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Teenagers are watching half as much TV as adults says Ofcom


By John McCarthy | Opinion editor

November 26, 2014 | 3 min read

Children watch half as much TV as adults, instead preferring to stream short form content from sites such as YouTube according to research from Ofcom.

Adults were five times more likely to listen to radio than kids

The broadcast regulator’s ‘Children’s Digital Day’ study found that adults over the age of 16 watched an average of less than three hours of TV per day.

This eclipsed the viewing habits of teens between 11-15 who watched an hour and a half of TV per day. Kids between six and 11 clocked up one hour and 50 minutes in front of the screen.

Teens were the most prominent viewers of clips on sites such as YouTube and Vimeo, spending an average of 33 minutes a day watching content, six times longer than adults who viewed only five minutes per day.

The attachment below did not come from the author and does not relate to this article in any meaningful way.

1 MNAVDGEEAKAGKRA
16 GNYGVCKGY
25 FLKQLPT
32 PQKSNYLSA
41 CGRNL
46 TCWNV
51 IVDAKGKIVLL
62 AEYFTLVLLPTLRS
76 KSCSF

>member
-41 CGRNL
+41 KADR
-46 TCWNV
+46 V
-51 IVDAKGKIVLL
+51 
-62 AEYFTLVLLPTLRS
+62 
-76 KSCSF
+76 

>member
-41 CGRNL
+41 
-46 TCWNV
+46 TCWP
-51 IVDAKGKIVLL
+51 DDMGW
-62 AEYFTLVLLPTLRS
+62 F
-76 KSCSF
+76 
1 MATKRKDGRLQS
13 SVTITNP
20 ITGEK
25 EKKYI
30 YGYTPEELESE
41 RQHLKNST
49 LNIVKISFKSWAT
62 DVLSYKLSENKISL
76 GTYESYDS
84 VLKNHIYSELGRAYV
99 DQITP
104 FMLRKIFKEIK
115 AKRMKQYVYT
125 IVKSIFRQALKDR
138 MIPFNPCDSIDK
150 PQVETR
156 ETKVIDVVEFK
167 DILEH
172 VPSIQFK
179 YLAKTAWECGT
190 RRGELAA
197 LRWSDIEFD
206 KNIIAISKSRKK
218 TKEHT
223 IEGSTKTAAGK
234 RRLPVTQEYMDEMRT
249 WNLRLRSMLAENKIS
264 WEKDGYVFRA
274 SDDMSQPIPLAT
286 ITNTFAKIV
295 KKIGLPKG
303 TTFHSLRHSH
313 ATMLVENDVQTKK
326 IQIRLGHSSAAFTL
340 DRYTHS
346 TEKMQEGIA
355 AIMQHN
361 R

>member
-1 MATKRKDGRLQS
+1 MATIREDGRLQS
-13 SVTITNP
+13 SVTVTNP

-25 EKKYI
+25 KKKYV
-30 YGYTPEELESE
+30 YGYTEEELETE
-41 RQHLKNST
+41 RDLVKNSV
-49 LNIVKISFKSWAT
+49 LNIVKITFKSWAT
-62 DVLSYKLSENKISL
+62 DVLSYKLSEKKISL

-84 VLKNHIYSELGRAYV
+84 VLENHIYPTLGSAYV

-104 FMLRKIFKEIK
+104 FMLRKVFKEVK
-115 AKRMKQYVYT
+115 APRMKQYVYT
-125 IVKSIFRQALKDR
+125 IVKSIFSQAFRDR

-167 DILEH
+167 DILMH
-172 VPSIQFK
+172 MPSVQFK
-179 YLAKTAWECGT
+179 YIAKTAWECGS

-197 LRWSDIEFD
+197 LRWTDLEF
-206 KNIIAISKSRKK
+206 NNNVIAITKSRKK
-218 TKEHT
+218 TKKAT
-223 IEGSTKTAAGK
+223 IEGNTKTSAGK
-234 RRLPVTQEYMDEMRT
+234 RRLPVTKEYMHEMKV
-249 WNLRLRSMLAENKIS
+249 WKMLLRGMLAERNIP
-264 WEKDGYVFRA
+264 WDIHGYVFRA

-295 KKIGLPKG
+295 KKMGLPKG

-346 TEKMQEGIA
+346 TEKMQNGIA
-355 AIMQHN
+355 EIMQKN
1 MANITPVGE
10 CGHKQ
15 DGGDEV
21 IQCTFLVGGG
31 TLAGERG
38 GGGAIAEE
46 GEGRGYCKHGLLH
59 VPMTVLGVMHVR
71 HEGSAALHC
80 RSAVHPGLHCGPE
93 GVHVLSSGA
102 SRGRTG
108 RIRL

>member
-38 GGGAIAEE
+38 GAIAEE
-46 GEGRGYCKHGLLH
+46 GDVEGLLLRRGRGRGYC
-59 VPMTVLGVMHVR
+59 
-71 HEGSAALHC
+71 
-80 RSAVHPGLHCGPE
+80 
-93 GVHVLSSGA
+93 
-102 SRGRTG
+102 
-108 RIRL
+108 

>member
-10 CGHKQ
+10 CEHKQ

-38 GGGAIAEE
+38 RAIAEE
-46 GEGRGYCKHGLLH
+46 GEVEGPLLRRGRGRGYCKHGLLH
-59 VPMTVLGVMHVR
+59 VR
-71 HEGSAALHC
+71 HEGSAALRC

Furthermore, 45 per cent of teens watched online video clips every week compared with 20 per cent of adults. These video clips accounted for around a fifth of overall viewing for teenagers, compared with just two per cent for adults.

The study also found that 94 per cent of all UK adults reported watching live TV every week, compared with just over three-quarters of teens and 90 per cent of 6-11 year olds.

Young children were the most likely to watch physical media such as DVDs and Blu-Ray, clocking in at 21 minutes per day. Adults and teens both accumulated an average of 13 minutes.

Acknowledging the growth of on-the-move mobile TV consumption, Ofcom announced earlier this month that it will reclaim some of the digital TV spectrum for 4G data.

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